So, I started asking. Among those I asked was the young woman who waited on us at the pancake house, the young woman who was working three jobs as a single mom to send her kids to a private school so they could have a better future – was it any better since I’d left in 1973? Her face went grim – no, it wasn’t any better at all.
It was no better than the days when I heard the “N” word used by whites as if it was a legitimate component of polite conversation. It had not improved since even the most dignified black elder was called by his or her first name in a time where that Was Not Done. It had not gotten one whit better since I ran from many aspects of life there, which included the racism that incensed me so.
It’s not conscious for most white people. It’s part of the texture of white existence, this bigotry. To many, it’s not even something they’re aware of and if you ask them, they’ll tell you they aren’t racist — no way, not at all. These folks should ask themselves what they’ve done to change things, then. Their answer will give them the truth of their feelings. Even the best of humans need work on this, regardless of origin. But this is about white people, because that’s my group and my responsibility.
I remember my wake-up call at the tender age of 4, when my cousin Pat, who lived in one of St. Louis’ first mixed neighborhoods (Windermere Place, right next to the ritzy Clayton district) heard me remark of a black man picking up garbage cans, “I don’t like those people.”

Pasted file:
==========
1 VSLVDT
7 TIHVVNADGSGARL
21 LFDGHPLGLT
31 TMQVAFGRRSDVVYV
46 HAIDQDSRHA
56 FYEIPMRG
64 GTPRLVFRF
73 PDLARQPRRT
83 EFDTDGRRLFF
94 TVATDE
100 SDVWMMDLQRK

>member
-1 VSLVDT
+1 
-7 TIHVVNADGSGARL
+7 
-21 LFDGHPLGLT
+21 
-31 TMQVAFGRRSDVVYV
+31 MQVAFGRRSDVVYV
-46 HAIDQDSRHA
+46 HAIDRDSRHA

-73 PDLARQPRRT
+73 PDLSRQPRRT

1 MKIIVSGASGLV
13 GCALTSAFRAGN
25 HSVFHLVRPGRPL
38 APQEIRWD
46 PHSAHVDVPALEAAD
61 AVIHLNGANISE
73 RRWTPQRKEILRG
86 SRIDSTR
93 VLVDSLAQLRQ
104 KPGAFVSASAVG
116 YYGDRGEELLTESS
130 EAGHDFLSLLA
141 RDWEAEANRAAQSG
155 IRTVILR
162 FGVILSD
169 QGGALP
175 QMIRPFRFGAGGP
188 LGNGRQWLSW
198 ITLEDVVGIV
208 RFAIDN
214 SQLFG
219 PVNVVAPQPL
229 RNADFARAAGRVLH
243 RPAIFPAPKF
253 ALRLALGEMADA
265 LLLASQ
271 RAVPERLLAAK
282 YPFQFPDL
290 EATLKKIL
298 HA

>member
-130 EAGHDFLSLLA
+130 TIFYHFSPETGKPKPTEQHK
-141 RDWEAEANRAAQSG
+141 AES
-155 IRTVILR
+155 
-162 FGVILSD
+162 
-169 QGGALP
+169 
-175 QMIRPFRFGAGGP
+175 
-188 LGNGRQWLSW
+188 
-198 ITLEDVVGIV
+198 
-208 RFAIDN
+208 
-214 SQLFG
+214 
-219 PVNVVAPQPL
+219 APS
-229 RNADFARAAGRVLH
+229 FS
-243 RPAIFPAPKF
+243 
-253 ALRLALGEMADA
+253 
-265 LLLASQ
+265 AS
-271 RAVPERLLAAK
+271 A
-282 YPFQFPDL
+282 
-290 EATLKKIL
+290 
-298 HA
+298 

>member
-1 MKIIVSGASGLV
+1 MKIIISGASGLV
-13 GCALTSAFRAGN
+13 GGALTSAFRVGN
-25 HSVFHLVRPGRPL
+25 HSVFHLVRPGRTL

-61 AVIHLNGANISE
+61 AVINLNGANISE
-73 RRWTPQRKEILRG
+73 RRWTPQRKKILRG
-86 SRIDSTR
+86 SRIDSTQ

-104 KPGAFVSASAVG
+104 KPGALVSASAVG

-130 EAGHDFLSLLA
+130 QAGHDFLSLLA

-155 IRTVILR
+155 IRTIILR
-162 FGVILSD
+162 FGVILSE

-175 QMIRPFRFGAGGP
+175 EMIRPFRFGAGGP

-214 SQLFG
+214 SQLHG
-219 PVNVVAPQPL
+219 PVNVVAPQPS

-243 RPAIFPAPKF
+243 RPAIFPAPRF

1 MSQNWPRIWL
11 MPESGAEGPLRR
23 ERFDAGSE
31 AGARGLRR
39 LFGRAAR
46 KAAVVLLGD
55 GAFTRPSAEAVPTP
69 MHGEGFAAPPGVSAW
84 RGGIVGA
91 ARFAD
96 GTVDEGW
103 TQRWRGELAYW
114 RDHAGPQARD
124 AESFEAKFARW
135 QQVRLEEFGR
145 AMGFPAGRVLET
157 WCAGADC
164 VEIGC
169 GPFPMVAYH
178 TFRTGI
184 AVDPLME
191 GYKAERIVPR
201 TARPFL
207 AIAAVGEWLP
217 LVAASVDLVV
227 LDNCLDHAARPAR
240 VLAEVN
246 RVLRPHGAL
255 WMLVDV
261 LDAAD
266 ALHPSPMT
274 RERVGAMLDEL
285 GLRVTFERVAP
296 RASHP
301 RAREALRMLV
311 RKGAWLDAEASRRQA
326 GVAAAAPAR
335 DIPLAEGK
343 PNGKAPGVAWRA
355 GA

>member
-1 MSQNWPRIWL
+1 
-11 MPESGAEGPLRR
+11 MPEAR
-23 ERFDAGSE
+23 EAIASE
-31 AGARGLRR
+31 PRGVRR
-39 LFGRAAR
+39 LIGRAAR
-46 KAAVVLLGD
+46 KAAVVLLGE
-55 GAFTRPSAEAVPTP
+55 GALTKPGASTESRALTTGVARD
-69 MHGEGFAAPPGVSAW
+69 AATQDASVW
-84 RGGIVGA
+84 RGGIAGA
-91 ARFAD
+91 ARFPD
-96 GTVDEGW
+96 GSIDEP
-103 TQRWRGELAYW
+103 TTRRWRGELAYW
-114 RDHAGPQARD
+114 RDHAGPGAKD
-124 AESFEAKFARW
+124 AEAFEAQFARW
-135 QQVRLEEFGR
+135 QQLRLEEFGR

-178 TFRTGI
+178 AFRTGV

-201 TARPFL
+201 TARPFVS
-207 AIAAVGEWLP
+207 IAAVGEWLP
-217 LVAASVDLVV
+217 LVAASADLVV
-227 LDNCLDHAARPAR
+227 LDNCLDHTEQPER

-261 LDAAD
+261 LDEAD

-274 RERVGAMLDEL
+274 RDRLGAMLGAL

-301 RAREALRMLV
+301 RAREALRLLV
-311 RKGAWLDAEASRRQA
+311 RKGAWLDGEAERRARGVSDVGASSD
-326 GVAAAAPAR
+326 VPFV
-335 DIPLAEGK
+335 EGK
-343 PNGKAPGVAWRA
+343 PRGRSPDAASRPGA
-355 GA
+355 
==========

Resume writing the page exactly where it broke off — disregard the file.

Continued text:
She gave me a cool look and remarked, “How would you like it if people hated you because you were white?”
It hit me like a bolt of lightning. I’d been unfair. I’d been unconsciously cruel, even though it was to people I never got to see, never got to meet. We were kept apart and thus alien – forever “other.” But whites saw this as their land and all people not white and Christian would forever be “other” in their own land. Of course they had to keep us apart. To normalize relationships would cause an easing of hate and oppression of its own accord as fear of change also ebbed – and they couldn’t have that. They’d lose power and they had and still have that power clenched so tightly that, like the eagle, it’s grinning.
The problem is, when bigotry is woven into the fabric of a society, of an entire people – and when nearly all the power is in the hands of those people – you’re going to get Ferguson. You get a population of people who harbor a secret – or not so secret – hate, wrapped up with the subconscious understanding that this hate is wrong, which engenders guilt, which further fuels the hate. You also get a population who is understandably furious about centuries of social and economic oppression and mistreatment – and the joyous experience of being blamed for a great deal of it – and that rage engenders fear in the haters who have maintained and nurtured this system of privilege and oppression, which further fuels the hate. It also causes people to overreact – the white cop and Michael Brown. The white homeowner and the young man selling magazine subscriptions.
It all comes down to seeing each other’s human faces, which seems so hard for people to do. It also means that we all have to lay down the hate. Lay down the fear. Let it go. Learn to be neighbors. True, not every human is a treat to live near, but that’s got nothing to do with color. There are ruffians of every persuasion and I don’t want to live near them, either. But honestly? I don’t care what color you are, as long as you grin back at me when we pass in the grocery store.
It won’t be until we’re just folks to each other that Ferguson and places like it will never happen again.